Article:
Thursday, Apr 26, 2018
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Keep Frye out of the frying pan

Earth to Cleveland Browns fans! Earth to Browns fans!

Leave Charlie Frye, the wildly popular rookie from the University of Akron, alone.

Frye isn't ready to be a starting quarterback in the NFL, or even make a significant contribution as Cleveland's No. 2 signal-caller.

He may be cut from the same cloth as fellow Mid-American Conference quarterback Ben Roethlisberger of the Pittsburgh Steelers - big arm, well-versed in the vertical passing game - but Big Ben fell into a great situation last season: veteran ballclub, great ground game, excellent receivers, killer defense.

Roethlisberger's plum assignment a year ago was: don't mess things up. Needless to say, the Steelers were pleasantly surprised when Roethlisberger proved he could do more than take the snap from center without fumbling and hand off to Jerome Bettis.

Frye is facing a totally different situation. He's a young quarterback on a rebuilding football team. Playing him before he's ready - and until the Browns surround him with respectable offensive talent - would be unfair to everyone.

Browns fans went crazy when Frye replaced veteran Doug Johnson in the fourth quarter of Friday's 23-20 loss to the Carolina Panthers at Cleveland Browns Stadium.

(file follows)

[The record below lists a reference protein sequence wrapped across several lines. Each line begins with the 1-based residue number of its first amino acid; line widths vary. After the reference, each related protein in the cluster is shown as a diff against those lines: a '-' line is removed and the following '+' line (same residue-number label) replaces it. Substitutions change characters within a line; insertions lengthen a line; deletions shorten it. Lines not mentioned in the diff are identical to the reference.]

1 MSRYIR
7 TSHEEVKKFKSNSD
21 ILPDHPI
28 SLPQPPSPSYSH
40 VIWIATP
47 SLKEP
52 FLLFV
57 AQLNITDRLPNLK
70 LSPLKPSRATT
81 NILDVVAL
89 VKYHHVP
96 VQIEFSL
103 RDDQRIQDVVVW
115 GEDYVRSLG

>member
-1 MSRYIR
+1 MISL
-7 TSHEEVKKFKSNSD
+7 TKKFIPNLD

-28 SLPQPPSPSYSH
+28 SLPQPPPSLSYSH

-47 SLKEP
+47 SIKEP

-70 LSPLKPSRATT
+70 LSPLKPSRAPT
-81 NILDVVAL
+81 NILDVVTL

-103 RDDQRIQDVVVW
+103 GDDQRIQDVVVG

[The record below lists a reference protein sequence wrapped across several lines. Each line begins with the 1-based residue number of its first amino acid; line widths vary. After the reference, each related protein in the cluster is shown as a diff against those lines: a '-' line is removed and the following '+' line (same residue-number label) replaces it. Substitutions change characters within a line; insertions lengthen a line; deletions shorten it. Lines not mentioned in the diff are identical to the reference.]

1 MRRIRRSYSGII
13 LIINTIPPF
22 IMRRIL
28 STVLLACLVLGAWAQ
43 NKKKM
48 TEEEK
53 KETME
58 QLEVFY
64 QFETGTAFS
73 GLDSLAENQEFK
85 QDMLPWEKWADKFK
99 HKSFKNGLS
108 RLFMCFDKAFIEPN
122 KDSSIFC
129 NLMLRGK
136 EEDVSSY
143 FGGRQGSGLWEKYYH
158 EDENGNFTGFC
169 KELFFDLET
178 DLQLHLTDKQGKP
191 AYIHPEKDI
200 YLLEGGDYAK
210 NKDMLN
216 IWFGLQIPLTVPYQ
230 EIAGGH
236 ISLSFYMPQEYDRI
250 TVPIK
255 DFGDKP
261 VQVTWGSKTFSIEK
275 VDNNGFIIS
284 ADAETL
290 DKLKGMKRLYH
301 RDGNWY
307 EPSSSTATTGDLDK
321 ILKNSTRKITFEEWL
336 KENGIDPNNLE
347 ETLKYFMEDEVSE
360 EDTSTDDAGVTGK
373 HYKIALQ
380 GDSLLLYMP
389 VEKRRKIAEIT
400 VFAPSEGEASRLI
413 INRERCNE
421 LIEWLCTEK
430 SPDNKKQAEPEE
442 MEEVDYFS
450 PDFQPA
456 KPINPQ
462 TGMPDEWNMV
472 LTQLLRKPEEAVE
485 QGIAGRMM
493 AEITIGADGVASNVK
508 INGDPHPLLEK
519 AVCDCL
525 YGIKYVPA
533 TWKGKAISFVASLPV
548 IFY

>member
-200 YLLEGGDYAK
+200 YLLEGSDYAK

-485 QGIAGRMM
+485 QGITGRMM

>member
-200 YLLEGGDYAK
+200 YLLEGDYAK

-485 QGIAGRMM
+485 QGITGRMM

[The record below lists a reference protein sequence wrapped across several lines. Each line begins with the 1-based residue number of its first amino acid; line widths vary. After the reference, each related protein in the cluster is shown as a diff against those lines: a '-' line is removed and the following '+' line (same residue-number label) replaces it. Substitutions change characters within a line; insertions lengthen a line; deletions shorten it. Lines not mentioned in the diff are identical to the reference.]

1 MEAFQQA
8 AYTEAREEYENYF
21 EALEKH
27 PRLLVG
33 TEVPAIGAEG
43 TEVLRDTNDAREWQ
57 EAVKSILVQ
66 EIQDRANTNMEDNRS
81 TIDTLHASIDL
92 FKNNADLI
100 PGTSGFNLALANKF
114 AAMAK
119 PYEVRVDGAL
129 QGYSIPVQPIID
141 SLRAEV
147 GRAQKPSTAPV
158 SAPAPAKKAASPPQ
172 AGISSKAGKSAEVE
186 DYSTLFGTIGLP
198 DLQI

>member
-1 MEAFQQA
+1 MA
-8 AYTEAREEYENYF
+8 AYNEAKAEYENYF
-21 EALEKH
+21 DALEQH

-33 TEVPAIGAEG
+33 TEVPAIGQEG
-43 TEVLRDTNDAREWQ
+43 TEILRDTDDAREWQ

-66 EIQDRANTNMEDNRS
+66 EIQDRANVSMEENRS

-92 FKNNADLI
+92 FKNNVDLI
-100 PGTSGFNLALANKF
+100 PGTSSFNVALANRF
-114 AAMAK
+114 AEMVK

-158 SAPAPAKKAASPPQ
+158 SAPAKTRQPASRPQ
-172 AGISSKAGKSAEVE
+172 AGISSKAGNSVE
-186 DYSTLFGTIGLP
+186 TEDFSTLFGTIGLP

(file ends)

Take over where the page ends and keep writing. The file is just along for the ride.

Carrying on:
Frye didn't disappoint, displaying his usual gunslinger derring-do and guiding Cleveland to the go-ahead touchdown in exciting fashion.

For his next trick, Frye will hopefully watch from the sideline as starting quarterback Trent Dilfer and Johnson take their lumps while attempting to lead the Browns back to respectability.

The Browns made a great choice drafting Frye in the third round. They'll make an even better decision by treating him like their quarterback of the future and not playing him before he's ready.

THE TRUTH HURTS, so it isn't surprising that Americans are having difficulty believing a report in a French newspaper that fellow countryman Lance Armstrong used a performance-enhancing drug to help him win his first Tour de France race in 1999.

Battle lines have been drawn, with Americans squarely behind Armstrong, and the rest of the cycling world lined up against him.

It doesn't help Armstrong's defense that, thanks to baseball's Rafael Palmiero, no no longer means no in the court of public opinion.

Armstrong is a cancer survivor. His courage is inspirational. For that reason, I'll always give him the benefit of the doubt. It's going to take more than a questionable six-year-old test sample to make me believe he's guilty.

Armstrong once cheated death. Why would he need to cheat to win a race?

WHY ALL THE surprise over the dwindling number of blacks in baseball?

In 1975, around 27 percent of major league players were black. Thirty years later, the numbers have fallen to just under 9 percent.

With the increased popularity of football and basketball, blacks have gravitated away from baseball.

The NBA and NFL are now dominated by blacks, while baseball is dominated by Latins and whites.

Black kids who play sports aspire to be the next LeBron James or Michael Vick, rather than the next Barry Bonds.

The lack of blacks in baseball isn't a phenomenon as much as it is a way of life.

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